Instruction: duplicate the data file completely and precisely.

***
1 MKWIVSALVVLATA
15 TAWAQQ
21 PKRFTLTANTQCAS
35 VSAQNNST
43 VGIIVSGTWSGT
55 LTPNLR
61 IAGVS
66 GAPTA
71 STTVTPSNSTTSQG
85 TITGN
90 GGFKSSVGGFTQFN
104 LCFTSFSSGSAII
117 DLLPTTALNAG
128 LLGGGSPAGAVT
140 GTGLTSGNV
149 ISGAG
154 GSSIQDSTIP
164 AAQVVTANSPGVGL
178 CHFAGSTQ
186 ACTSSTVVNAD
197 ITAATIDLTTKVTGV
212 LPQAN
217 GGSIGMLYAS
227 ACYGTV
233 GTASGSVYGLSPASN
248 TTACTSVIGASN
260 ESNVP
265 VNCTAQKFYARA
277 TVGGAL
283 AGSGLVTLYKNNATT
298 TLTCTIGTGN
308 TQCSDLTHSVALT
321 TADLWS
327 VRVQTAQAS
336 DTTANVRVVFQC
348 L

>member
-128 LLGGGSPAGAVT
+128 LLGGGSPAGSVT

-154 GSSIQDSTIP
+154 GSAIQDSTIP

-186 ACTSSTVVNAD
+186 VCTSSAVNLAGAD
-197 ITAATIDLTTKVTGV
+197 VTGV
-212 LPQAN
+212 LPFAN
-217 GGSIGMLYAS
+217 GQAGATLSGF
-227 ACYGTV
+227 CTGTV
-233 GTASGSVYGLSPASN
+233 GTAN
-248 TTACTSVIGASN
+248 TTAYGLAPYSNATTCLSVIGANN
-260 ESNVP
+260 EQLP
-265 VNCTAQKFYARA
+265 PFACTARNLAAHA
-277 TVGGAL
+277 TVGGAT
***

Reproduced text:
1 MKWIVSALVVLATA
15 TAWAQQ
21 PKRFTLTANTQCAS
35 VSAQNNST
43 VGIIVSGTWSGT
55 LTPNLR
61 IAGVS
66 GAPTA
71 STTVTPSNSTTSQG
85 TITGN
90 GGFKSSVGGFTQFN
104 LCFTSFSSGSAII
117 DLLPTTALNAG
128 LLGGGSPAGAVT
140 GTGLTSGNV
149 ISGAG
154 GSSIQDSTIP
164 AAQVVTANSPGVGL
178 CHFAGSTQ
186 ACTSSTVVNAD
197 ITAATIDLTTKVTGV
212 LPQAN
217 GGSIGMLYAS
227 ACYGTV
233 GTASGSVYGLSPASN
248 TTACTSVIGASN
260 ESNVP
265 VNCTAQKFYARA
277 TVGGAL
283 AGSGLVTLYKNNATT
298 TLTCTIGTGN
308 TQCSDLTHSVALT
321 TADLWS
327 VRVQTAQAS
336 DTTANVRVVFQC
348 L

>member
-128 LLGGGSPAGAVT
+128 LLGGGSPAGSVT

-154 GSSIQDSTIP
+154 GSAIQDSTIP

-186 ACTSSTVVNAD
+186 VCTSSAVNLAGAD
-197 ITAATIDLTTKVTGV
+197 VTGV
-212 LPQAN
+212 LPFAN
-217 GGSIGMLYAS
+217 GQAGATLSGF
-227 ACYGTV
+227 CTGTV
-233 GTASGSVYGLSPASN
+233 GTAN
-248 TTACTSVIGASN
+248 TTAYGLAPYSNATTCLSVIGANN
-260 ESNVP
+260 EQLP
-265 VNCTAQKFYARA
+265 PFACTARNLAAHA
-277 TVGGAL
+277 TVGGAT